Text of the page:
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The 10,000th visitor recently came to our site. I don’t know who you are, but you visited the site on Tuesday at 5.36pm UK time (or 12.36pm NY time). If you come forward, I’d like to thank you by giving you a much sought after ‘Macro Hive’ t-shirt.
On to the newsletter, we’ve made some changes! As we’re now featuring more special reports and op-eds, we’ll spin out the curation of blogs and papers into a separate newsletter that will come out on Fridays.
This week, we have six special reports. The very talented macro strategist Juliette Declercq writes on how monetary policy may be becoming contractionary. We infer what investors are thinking in our August scan. Latam specialist, Miguel Ovalle (check spelling) gives update on Argentina. And we have three pieces on Brexit: UK specialist, Jason Simpson writes on how international investors may flee from UK assets, I wrote on the knock-on effects of Brexit to the rest of Europe and the Macro Dilettante returns with a semi-serious take on Brexit outcomes.
Finally, in my latest personal blog, The Immortality of Risk, I ponder on how risk can never disappear, but only change its form. Make sure to scroll down to see our chart of the week, too!
Central Banks Could Trigger a Crisis Unless THEY Get Fiscal (4 min read) Monetary policy – once thought to be a rectifying stimulus – has not only become impotent in the Eurozone and Japan, it has turned counterproductive. For the first time in history, lower rates have literally become contractionary. In such a problematic scenario, we need sovereign intervention or we risk free markets triggering a financial crisis.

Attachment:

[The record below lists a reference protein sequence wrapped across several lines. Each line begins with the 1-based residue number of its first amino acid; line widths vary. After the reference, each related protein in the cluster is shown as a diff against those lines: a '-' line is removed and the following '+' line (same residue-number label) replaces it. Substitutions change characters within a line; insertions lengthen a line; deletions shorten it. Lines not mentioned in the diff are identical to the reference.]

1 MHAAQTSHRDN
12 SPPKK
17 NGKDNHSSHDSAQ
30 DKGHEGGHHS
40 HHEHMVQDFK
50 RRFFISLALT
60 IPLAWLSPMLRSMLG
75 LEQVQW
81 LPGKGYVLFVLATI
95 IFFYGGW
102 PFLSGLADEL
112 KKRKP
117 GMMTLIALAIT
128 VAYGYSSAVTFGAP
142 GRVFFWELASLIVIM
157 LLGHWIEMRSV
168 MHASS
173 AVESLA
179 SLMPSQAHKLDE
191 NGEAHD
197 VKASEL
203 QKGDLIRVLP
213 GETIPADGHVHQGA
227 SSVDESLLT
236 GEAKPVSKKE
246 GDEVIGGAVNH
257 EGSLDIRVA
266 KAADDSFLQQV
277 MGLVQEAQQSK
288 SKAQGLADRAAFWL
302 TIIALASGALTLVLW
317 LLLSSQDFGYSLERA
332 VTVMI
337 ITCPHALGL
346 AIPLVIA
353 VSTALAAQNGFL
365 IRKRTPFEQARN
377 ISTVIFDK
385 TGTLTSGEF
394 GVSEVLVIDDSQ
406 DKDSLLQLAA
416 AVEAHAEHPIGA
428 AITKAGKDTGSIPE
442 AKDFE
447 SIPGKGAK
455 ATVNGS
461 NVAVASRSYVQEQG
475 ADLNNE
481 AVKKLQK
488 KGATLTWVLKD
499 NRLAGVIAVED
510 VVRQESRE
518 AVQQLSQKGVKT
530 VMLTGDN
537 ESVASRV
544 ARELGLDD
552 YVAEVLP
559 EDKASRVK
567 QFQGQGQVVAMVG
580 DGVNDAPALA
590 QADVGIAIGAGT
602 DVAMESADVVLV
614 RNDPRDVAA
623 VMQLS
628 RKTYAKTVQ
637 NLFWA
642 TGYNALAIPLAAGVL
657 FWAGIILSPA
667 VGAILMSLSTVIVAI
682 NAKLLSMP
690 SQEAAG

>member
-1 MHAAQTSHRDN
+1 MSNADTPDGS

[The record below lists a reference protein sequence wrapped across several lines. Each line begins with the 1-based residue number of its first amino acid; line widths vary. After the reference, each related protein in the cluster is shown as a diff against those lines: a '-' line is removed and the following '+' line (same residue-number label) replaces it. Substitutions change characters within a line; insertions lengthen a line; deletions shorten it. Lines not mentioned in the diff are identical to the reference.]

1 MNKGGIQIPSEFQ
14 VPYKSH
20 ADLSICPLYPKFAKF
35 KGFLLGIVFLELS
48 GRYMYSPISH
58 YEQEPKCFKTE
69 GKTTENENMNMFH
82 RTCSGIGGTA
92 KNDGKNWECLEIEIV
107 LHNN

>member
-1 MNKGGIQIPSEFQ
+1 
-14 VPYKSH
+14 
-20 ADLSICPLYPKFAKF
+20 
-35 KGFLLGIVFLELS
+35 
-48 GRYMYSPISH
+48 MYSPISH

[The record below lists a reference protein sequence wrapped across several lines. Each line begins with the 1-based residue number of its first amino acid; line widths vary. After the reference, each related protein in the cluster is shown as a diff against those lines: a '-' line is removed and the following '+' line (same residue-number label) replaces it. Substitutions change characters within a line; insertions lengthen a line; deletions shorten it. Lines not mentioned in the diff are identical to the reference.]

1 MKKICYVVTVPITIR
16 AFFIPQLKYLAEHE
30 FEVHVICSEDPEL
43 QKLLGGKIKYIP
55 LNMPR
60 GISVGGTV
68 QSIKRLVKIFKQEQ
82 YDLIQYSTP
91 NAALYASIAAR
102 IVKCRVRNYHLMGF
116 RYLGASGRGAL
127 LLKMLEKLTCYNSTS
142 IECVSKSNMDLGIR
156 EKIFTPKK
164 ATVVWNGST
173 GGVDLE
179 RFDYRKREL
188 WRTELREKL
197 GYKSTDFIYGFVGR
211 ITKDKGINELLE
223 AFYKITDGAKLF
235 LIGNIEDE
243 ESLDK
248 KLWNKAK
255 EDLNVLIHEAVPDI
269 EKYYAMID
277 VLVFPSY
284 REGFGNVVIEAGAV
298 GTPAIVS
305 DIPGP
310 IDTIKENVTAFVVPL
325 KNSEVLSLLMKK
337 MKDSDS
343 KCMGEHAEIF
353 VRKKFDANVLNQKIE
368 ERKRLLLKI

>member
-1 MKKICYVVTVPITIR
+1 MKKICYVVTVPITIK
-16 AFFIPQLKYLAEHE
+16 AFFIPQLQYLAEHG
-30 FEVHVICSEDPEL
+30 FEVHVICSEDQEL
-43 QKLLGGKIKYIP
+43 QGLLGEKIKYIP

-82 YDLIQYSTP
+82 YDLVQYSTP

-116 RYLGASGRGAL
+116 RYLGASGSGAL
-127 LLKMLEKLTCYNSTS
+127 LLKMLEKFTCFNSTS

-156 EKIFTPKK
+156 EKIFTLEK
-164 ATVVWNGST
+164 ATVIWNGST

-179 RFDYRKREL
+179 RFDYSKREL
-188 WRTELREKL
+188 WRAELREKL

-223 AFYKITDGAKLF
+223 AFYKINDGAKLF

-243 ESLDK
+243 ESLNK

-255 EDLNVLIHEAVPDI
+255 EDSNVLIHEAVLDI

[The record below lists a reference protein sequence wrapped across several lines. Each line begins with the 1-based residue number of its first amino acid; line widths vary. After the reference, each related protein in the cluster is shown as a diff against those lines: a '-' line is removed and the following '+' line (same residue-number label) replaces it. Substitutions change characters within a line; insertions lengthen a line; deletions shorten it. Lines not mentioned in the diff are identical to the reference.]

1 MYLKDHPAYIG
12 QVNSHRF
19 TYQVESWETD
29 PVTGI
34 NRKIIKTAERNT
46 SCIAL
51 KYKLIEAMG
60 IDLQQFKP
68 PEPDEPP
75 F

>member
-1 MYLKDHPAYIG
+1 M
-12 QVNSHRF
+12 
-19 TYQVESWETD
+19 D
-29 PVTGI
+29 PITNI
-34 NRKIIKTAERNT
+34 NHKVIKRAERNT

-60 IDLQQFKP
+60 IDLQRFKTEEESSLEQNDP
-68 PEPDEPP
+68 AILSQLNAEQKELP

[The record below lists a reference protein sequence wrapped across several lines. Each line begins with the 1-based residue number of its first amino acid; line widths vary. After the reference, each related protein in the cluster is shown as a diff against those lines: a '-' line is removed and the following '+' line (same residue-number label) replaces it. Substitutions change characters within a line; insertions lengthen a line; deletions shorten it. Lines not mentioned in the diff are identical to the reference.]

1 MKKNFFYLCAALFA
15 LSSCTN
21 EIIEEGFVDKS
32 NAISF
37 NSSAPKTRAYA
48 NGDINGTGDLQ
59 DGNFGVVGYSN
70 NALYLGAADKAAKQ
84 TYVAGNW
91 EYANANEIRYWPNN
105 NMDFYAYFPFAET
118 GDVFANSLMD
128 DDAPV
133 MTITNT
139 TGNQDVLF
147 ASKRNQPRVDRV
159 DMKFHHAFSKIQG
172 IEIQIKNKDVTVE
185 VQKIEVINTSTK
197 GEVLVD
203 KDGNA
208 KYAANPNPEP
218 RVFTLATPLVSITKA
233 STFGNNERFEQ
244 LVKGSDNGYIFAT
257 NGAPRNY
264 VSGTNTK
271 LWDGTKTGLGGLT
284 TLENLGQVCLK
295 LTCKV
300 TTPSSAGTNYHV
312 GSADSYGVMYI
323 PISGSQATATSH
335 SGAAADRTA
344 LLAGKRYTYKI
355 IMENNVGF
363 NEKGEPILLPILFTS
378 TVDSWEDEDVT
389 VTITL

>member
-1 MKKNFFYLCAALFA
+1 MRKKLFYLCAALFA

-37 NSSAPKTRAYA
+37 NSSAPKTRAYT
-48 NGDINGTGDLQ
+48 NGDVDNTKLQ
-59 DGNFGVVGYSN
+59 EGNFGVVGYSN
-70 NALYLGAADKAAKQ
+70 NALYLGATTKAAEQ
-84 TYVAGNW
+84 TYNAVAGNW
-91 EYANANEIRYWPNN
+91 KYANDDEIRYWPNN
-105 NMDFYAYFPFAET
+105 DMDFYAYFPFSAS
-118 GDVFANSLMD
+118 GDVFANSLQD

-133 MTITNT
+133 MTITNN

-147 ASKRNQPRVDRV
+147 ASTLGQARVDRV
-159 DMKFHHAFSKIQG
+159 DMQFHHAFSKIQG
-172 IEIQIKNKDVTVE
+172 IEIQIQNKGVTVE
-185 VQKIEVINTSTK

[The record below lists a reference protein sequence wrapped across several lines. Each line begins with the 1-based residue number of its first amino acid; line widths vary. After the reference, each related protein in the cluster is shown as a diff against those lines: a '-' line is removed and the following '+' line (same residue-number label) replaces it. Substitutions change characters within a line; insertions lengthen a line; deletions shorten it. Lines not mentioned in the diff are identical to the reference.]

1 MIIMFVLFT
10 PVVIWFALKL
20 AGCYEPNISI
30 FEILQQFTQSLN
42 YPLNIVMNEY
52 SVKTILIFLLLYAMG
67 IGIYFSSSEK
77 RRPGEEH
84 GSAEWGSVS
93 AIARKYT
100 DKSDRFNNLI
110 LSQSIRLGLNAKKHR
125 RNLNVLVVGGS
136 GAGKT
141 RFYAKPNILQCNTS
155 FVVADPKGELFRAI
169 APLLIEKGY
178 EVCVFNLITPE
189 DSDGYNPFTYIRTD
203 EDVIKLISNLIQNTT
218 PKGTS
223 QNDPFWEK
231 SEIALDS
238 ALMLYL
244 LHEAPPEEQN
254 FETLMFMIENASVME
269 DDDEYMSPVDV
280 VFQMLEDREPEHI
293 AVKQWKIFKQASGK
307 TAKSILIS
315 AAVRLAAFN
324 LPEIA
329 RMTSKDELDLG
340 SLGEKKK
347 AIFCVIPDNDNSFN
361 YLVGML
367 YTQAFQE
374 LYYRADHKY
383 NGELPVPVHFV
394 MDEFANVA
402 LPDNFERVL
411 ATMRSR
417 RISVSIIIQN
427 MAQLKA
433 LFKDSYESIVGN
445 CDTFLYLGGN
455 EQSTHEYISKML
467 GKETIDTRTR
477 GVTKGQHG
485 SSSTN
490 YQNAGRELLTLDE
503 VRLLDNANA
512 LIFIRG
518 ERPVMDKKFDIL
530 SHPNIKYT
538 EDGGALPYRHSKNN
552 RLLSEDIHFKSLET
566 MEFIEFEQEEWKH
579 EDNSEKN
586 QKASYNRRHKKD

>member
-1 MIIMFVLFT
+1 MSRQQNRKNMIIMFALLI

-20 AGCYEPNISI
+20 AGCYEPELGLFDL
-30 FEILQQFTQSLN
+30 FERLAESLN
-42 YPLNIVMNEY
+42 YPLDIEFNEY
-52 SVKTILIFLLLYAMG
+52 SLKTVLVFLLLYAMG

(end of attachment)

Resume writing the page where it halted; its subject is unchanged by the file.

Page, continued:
(Juliette Declercq | September 5, 2019)
What Investors Are Thinking: The August Scan (3 min read) We take stock of the tumultuous markets in August and analyse data on what was most read on Macro Hive. Investors appear to be focused on the collapsing yields and monetary policy dynamics; Brexit and its impact on an already weakening Europe also takes a centre stage.
(Bilal Hafeez | September 5, 2019)
Argentina Markets in Freefall, But at Least We Still Have Messi (3 min read) With the introduction of partial capital control in Argentina – Miguel Ovalle gives an overview of its implication on Argentinian Financial Markets and Political Landscape. It seems the only solace going forward for them might be football.
(Miguel Ovalle | September 4, 2019)
Brexit: Credibility Questioned (3 min read) Jason Simpson dissects Brexit’s negative impact on domestic growth and overseas demand for gilts – investors are already fleeing UK assets as political and policy credibility is diminishing. The sterling weakness might not be enough to counteract.
(Jason Simpson | September 5, 2019)
It’s Not Just the Pound That Will Suffer (2 min read) We have previously expressed our bearish stance on the pound. First it was the suspension of the Parliament and the increased chances of a no-deal Brexit. Even though no-deal was blocked yesterday, leading the pound to some recovery, uncertainty is quickly spreading across the wider Eurozone – Bilal Hafeez explores its impact on Ireland, Germany and the ECB response.
(Bilal Hafeez | September 3, 2019)
Brexit: The Illogical Comedy Version (3 min read) A tragicomedy of kinds, in this tongue-in-cheek piece, Macro Dilettante simply summarises the Brexit conundrum.
Scenario 1: Worst Outcome: A No Deal & Minority Jeremy Government
Scenario 2: Best Outcome: A Deal & Significant Majority Boris Government
(Macro Dilettante | September 3, 2019)
For details: Who Are the Hong Kong Protesters?
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